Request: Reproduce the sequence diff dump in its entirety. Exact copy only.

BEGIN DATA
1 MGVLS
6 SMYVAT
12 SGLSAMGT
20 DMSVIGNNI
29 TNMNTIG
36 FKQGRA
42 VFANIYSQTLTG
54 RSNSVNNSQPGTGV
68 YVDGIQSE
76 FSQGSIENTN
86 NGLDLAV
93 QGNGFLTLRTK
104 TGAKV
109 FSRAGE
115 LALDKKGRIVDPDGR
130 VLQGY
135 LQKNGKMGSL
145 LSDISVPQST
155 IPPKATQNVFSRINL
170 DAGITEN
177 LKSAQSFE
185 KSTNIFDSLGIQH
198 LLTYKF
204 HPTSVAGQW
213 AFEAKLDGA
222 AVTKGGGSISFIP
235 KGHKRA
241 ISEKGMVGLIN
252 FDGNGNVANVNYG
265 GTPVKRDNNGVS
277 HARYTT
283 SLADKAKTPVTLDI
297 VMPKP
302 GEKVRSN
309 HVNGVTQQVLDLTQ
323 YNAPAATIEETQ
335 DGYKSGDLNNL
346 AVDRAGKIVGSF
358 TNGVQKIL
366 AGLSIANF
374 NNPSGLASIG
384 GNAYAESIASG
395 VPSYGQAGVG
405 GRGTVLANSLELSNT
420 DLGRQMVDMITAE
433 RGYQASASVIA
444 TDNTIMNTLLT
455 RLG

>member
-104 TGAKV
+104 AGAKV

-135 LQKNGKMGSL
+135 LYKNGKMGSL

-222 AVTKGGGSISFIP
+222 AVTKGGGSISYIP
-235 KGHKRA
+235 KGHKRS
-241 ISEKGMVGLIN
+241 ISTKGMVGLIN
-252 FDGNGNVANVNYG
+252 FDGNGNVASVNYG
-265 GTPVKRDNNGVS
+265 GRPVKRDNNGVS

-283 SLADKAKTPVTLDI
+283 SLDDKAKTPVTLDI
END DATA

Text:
1 MGVLS
6 SMYVAT
12 SGLSAMGT
20 DMSVIGNNI
29 TNMNTIG
36 FKQGRA
42 VFANIYSQTLTG
54 RSNSVNNSQPGTGV
68 YVDGIQSE
76 FSQGSIENTN
86 NGLDLAV
93 QGNGFLTLRTK
104 TGAKV
109 FSRAGE
115 LALDKKGRIVDPDGR
130 VLQGY
135 LQKNGKMGSL
145 LSDISVPQST
155 IPPKATQNVFSRINL
170 DAGITEN
177 LKSAQSFE
185 KSTNIFDSLGIQH
198 LLTYKF
204 HPTSVAGQW
213 AFEAKLDGA
222 AVTKGGGSISFIP
235 KGHKRA
241 ISEKGMVGLIN
252 FDGNGNVANVNYG
265 GTPVKRDNNGVS
277 HARYTT
283 SLADKAKTPVTLDI
297 VMPKP
302 GEKVRSN
309 HVNGVTQQVLDLTQ
323 YNAPAATIEETQ
335 DGYKSGDLNNL
346 AVDRAGKIVGSF
358 TNGVQKIL
366 AGLSIANF
374 NNPSGLASIG
384 GNAYAESIASG
395 VPSYGQAGVG
405 GRGTVLANSLELSNT
420 DLGRQMVDMITAE
433 RGYQASASVIA
444 TDNTIMNTLLT
455 RLG

>member
-104 TGAKV
+104 AGAKV

-135 LQKNGKMGSL
+135 LYKNGKMGSL

-222 AVTKGGGSISFIP
+222 AVTKGGGSISYIP
-235 KGHKRA
+235 KGHKRS
-241 ISEKGMVGLIN
+241 ISTKGMVGLIN
-252 FDGNGNVANVNYG
+252 FDGNGNVASVNYG
-265 GTPVKRDNNGVS
+265 GRPVKRDNNGVS

-283 SLADKAKTPVTLDI
+283 SLDDKAKTPVTLDI